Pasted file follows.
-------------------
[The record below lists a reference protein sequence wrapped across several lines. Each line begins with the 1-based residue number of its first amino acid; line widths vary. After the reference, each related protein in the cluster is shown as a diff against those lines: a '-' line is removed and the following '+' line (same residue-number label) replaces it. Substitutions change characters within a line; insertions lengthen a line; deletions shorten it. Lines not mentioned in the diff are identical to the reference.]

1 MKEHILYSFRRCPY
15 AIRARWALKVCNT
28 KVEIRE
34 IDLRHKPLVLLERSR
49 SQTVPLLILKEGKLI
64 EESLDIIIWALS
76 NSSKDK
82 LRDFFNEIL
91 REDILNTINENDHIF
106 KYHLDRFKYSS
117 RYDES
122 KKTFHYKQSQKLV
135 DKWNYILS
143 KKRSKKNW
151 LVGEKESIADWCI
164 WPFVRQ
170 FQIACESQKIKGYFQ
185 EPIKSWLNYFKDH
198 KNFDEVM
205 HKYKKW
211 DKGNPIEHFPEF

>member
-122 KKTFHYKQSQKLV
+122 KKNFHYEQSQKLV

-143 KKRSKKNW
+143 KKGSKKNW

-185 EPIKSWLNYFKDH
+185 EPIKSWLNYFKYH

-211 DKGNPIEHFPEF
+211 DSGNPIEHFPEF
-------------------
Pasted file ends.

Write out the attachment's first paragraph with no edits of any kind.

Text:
[The record below lists a reference protein sequence wrapped across several lines. Each line begins with the 1-based residue number of its first amino acid; line widths vary. After the reference, each related protein in the cluster is shown as a diff against those lines: a '-' line is removed and the following '+' line (same residue-number label) replaces it. Substitutions change characters within a line; insertions lengthen a line; deletions shorten it. Lines not mentioned in the diff are identical to the reference.]